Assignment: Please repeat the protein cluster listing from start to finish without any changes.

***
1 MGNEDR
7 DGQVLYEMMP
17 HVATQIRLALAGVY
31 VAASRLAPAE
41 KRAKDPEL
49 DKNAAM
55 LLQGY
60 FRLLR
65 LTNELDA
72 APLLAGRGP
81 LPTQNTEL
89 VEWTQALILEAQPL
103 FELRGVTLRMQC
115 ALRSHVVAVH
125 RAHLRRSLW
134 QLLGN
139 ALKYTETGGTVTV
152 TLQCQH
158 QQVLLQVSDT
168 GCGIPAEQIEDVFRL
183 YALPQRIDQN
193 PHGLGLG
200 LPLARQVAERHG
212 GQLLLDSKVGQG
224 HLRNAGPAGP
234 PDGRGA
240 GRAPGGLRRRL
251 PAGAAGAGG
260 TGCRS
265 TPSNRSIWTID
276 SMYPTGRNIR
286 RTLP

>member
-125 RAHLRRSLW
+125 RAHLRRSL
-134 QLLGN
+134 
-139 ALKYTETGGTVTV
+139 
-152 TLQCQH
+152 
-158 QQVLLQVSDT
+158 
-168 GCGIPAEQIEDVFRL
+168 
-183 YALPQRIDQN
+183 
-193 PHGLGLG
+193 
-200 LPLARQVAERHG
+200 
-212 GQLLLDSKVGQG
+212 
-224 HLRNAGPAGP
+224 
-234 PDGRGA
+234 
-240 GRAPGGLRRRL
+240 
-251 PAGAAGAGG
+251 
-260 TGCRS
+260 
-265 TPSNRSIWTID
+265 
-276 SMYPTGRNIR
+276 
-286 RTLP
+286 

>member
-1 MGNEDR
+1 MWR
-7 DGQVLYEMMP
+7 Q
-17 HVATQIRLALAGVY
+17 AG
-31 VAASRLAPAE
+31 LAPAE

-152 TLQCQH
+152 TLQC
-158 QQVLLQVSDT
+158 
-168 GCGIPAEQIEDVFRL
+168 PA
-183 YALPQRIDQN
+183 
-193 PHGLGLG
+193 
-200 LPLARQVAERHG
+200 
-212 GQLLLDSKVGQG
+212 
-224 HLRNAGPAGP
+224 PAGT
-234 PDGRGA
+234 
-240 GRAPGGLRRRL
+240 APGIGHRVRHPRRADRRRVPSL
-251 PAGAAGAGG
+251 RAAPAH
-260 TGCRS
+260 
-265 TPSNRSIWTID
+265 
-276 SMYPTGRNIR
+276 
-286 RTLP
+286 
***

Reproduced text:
1 MGNEDR
7 DGQVLYEMMP
17 HVATQIRLALAGVY
31 VAASRLAPAE
41 KRAKDPEL
49 DKNAAM
55 LLQGY
60 FRLLR
65 LTNELDA
72 APLLAGRGP
81 LPTQNTEL
89 VEWTQALILEAQPL
103 FELRGVTLRMQC
115 ALRSHVVAVH
125 RAHLRRSLW
134 QLLGN
139 ALKYTETGGTVTV
152 TLQCQH
158 QQVLLQVSDT
168 GCGIPAEQIEDVFRL
183 YALPQRIDQN
193 PHGLGLG
200 LPLARQVAERHG
212 GQLLLDSKVGQG
224 HLRNAGPAGP
234 PDGRGA
240 GRAPGGLRRRL
251 PAGAAGAGG
260 TGCRS
265 TPSNRSIWTID
276 SMYPTGRNIR
286 RTLP

>member
-125 RAHLRRSLW
+125 RAHLRRSL
-134 QLLGN
+134 
-139 ALKYTETGGTVTV
+139 
-152 TLQCQH
+152 
-158 QQVLLQVSDT
+158 
-168 GCGIPAEQIEDVFRL
+168 
-183 YALPQRIDQN
+183 
-193 PHGLGLG
+193 
-200 LPLARQVAERHG
+200 
-212 GQLLLDSKVGQG
+212 
-224 HLRNAGPAGP
+224 
-234 PDGRGA
+234 
-240 GRAPGGLRRRL
+240 
-251 PAGAAGAGG
+251 
-260 TGCRS
+260 
-265 TPSNRSIWTID
+265 
-276 SMYPTGRNIR
+276 
-286 RTLP
+286 

>member
-1 MGNEDR
+1 MWR
-7 DGQVLYEMMP
+7 Q
-17 HVATQIRLALAGVY
+17 AG
-31 VAASRLAPAE
+31 LAPAE

-152 TLQCQH
+152 TLQC
-158 QQVLLQVSDT
+158 
-168 GCGIPAEQIEDVFRL
+168 PA
-183 YALPQRIDQN
+183 
-193 PHGLGLG
+193 
-200 LPLARQVAERHG
+200 
-212 GQLLLDSKVGQG
+212 
-224 HLRNAGPAGP
+224 PAGT
-234 PDGRGA
+234 
-240 GRAPGGLRRRL
+240 APGIGHRVRHPRRADRRRVPSL
-251 PAGAAGAGG
+251 RAAPAH
-260 TGCRS
+260 
-265 TPSNRSIWTID
+265 
-276 SMYPTGRNIR
+276 
-286 RTLP
+286 